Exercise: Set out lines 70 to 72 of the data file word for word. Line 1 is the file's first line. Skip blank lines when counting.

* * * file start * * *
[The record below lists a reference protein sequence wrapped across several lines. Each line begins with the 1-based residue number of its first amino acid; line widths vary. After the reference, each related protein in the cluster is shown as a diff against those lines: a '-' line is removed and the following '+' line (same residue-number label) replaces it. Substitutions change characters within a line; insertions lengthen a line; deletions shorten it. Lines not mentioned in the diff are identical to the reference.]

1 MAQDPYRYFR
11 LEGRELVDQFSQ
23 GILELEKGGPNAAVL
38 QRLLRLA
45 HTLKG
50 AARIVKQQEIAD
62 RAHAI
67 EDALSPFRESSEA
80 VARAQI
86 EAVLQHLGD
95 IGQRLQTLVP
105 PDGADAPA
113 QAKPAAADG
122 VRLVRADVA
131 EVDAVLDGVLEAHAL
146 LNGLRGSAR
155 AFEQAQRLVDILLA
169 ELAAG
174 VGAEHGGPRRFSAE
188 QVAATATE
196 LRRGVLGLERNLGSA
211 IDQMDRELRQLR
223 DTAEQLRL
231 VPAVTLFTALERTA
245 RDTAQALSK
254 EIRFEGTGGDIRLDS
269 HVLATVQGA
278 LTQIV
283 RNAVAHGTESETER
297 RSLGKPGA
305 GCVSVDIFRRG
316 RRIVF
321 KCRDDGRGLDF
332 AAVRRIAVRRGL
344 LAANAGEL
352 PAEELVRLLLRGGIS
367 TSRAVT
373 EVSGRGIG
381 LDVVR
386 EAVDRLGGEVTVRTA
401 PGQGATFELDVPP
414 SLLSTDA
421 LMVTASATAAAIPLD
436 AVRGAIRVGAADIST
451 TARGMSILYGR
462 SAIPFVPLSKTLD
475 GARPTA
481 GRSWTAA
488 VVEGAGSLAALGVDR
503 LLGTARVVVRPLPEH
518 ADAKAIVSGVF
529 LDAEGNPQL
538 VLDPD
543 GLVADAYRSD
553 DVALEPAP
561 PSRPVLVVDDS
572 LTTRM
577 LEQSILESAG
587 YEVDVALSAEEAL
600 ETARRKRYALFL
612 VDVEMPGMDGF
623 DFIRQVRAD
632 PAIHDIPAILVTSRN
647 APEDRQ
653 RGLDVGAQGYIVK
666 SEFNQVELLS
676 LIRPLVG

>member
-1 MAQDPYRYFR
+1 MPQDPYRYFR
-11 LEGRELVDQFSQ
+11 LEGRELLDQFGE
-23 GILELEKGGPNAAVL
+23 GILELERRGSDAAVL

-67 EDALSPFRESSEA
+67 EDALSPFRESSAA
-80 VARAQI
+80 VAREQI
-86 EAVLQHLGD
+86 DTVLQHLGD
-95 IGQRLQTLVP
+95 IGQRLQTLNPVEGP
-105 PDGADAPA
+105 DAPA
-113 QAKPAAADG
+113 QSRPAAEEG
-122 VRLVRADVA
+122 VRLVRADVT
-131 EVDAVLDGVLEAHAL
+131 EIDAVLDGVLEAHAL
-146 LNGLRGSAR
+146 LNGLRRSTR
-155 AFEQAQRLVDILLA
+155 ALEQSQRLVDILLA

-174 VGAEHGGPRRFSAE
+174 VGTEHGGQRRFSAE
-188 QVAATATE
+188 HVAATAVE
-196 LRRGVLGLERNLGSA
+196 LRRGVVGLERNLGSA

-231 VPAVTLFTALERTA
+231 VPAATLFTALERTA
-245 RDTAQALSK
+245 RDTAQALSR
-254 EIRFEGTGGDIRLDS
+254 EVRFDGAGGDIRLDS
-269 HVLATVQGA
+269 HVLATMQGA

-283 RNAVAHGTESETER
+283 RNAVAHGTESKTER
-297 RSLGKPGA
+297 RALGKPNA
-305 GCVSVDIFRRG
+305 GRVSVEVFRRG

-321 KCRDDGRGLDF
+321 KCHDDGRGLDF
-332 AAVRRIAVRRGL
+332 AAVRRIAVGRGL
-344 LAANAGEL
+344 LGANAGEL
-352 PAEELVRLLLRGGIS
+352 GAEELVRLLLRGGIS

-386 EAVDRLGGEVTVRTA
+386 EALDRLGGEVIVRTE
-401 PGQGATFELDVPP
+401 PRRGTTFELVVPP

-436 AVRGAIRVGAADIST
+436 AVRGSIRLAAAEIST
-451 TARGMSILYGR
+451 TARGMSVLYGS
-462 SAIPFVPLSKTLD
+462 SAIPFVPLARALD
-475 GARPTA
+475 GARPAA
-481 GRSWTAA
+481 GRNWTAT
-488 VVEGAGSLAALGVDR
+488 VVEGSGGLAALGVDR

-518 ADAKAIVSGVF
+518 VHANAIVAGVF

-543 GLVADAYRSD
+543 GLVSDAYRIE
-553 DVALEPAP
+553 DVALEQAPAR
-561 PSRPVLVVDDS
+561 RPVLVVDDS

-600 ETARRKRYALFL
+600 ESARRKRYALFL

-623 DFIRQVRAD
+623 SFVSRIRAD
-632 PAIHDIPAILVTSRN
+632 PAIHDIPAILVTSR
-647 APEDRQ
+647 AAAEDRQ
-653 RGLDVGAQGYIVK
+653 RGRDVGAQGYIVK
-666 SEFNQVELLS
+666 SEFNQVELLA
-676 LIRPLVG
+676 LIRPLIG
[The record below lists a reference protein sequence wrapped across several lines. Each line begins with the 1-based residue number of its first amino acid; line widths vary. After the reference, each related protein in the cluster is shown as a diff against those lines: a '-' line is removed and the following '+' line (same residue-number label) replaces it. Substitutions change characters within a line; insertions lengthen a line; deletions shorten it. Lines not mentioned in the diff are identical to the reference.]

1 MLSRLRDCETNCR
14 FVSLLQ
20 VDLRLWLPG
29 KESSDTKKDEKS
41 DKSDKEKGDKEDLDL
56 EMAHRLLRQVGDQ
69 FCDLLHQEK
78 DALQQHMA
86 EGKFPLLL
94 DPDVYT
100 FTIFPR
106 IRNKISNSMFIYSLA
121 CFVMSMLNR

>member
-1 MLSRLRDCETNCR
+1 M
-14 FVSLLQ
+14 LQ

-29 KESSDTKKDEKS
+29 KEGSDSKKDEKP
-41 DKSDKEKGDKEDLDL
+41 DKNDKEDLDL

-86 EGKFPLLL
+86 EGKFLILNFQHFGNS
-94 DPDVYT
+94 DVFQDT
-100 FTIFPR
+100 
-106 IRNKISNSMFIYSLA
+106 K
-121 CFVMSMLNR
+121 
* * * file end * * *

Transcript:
-1 MAQDPYRYFR
+1 MPQDPYRYFR
-11 LEGRELVDQFSQ